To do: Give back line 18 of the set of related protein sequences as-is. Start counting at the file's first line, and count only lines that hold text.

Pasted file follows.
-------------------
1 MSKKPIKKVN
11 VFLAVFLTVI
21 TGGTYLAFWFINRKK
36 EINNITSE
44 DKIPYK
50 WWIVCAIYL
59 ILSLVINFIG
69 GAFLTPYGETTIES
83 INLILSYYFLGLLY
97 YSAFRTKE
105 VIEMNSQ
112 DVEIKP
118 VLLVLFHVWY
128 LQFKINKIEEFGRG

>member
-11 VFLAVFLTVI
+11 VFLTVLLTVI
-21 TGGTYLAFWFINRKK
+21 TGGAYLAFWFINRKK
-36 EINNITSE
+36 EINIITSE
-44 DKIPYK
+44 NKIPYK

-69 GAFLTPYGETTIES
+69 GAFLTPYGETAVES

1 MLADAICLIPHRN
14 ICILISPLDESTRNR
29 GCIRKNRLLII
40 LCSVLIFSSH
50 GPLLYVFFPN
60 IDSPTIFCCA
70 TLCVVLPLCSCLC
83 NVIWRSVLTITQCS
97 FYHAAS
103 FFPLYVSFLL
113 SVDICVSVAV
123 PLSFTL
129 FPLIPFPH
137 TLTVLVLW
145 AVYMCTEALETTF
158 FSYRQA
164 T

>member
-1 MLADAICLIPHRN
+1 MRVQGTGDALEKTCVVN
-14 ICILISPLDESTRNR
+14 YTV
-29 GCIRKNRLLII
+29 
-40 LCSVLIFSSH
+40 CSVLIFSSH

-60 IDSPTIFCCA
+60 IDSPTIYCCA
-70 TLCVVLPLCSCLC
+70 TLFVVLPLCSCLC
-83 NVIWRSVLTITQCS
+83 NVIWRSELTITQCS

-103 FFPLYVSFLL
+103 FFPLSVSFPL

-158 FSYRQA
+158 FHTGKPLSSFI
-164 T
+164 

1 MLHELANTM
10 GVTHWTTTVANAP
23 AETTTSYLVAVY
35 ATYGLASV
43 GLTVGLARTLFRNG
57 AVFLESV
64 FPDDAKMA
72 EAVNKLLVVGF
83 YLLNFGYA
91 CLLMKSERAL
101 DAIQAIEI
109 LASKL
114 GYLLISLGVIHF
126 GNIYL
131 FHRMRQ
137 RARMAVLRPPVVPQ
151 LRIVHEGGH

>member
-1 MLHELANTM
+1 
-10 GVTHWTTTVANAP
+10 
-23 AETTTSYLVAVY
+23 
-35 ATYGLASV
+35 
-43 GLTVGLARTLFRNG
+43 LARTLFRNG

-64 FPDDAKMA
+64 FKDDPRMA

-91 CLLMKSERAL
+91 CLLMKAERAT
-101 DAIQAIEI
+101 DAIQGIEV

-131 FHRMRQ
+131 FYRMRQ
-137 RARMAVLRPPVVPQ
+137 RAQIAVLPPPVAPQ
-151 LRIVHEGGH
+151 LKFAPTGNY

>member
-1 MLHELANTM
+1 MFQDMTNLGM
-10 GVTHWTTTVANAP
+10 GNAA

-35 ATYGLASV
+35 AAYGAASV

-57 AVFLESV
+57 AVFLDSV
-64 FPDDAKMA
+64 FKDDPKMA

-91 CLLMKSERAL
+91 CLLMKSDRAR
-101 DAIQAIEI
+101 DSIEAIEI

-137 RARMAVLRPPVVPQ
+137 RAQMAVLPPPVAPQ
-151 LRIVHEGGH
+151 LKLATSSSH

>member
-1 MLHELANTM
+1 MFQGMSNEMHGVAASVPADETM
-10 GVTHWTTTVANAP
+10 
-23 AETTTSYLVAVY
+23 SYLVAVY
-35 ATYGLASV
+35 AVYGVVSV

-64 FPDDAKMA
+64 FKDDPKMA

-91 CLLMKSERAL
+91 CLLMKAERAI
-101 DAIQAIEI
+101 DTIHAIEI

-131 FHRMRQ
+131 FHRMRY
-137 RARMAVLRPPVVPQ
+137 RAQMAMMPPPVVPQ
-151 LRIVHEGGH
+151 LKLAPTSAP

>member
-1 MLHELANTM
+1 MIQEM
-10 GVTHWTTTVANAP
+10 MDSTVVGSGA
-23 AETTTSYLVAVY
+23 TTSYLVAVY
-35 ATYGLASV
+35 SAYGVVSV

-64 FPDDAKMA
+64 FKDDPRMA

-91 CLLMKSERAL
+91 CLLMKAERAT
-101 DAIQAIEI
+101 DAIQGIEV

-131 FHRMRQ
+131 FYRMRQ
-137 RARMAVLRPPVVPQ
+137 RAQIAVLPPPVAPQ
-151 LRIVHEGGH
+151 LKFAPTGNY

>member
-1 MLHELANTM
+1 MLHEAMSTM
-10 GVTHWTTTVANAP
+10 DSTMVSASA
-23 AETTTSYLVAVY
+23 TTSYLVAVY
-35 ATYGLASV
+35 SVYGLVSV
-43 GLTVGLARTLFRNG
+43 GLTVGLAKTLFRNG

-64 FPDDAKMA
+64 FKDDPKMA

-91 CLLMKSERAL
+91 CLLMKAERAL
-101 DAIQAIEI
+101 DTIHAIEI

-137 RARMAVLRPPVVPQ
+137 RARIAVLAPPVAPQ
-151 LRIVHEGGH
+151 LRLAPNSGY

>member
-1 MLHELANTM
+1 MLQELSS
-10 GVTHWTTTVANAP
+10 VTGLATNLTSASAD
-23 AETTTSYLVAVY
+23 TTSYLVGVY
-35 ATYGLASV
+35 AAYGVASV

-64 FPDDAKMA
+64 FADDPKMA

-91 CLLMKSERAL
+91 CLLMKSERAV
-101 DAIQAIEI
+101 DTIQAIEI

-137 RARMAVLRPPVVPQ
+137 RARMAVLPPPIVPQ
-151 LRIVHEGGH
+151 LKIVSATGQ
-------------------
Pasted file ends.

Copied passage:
-21 TGGTYLAFWFINRKK